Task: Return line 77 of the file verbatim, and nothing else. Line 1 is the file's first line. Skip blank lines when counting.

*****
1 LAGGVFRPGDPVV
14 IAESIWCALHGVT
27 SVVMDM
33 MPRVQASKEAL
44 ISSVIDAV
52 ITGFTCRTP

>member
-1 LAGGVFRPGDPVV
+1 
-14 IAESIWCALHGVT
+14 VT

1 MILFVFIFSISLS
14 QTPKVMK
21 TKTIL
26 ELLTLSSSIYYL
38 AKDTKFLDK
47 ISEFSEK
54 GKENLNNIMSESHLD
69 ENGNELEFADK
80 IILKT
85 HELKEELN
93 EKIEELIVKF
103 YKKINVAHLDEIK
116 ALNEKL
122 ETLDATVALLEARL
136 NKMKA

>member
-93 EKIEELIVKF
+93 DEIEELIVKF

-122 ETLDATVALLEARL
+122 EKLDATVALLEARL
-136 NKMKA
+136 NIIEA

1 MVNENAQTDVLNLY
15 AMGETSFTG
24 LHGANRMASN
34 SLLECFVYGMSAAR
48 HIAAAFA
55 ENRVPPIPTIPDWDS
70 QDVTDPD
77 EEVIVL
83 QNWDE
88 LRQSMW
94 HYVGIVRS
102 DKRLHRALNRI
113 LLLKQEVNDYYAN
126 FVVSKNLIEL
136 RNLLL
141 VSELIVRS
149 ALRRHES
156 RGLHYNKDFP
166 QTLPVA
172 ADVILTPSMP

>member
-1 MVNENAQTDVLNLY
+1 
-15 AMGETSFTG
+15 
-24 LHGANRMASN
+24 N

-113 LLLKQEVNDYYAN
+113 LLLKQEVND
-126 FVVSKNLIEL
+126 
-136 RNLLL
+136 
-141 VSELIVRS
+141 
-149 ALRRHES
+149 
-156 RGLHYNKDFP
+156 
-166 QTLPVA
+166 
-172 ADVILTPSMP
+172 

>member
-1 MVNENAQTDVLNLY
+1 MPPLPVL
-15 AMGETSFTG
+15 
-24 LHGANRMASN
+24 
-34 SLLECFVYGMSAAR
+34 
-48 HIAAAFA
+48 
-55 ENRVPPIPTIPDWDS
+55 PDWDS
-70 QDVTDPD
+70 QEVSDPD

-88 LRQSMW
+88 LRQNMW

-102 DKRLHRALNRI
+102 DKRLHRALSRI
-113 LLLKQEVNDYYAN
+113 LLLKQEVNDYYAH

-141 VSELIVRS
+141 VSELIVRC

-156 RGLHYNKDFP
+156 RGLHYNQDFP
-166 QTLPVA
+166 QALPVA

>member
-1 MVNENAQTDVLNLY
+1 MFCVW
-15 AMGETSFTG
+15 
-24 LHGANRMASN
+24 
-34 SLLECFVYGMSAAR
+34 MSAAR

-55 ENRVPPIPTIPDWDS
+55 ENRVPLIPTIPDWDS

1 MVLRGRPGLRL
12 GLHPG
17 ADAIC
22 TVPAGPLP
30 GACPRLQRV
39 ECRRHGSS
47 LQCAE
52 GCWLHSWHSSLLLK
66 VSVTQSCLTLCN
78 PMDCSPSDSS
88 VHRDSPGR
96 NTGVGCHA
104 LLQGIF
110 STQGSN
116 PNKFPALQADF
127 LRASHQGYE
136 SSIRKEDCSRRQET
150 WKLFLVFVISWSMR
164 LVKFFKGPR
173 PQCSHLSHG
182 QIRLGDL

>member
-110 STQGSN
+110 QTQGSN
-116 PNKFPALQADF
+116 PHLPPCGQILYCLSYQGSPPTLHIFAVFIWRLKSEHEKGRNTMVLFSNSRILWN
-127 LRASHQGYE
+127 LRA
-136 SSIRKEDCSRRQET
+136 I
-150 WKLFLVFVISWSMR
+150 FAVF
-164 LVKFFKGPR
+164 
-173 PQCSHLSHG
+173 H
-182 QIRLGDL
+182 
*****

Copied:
>member